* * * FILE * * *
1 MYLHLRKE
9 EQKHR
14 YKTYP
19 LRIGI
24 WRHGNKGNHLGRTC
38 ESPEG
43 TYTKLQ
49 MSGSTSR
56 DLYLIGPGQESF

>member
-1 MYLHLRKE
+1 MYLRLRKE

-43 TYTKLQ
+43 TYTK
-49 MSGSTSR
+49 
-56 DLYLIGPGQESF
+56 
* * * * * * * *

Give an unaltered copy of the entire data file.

1 MYLHLRKE
9 EQKHR
14 YKTYP
19 LRIGI
24 WRHGNKGNHLGRTC
38 ESPEG
43 TYTKLQ
49 MSGSTSR
56 DLYLIGPGQESF

>member
-1 MYLHLRKE
+1 MYLRLRKE

-43 TYTKLQ
+43 TYTK
-49 MSGSTSR
+49 
-56 DLYLIGPGQESF
+56 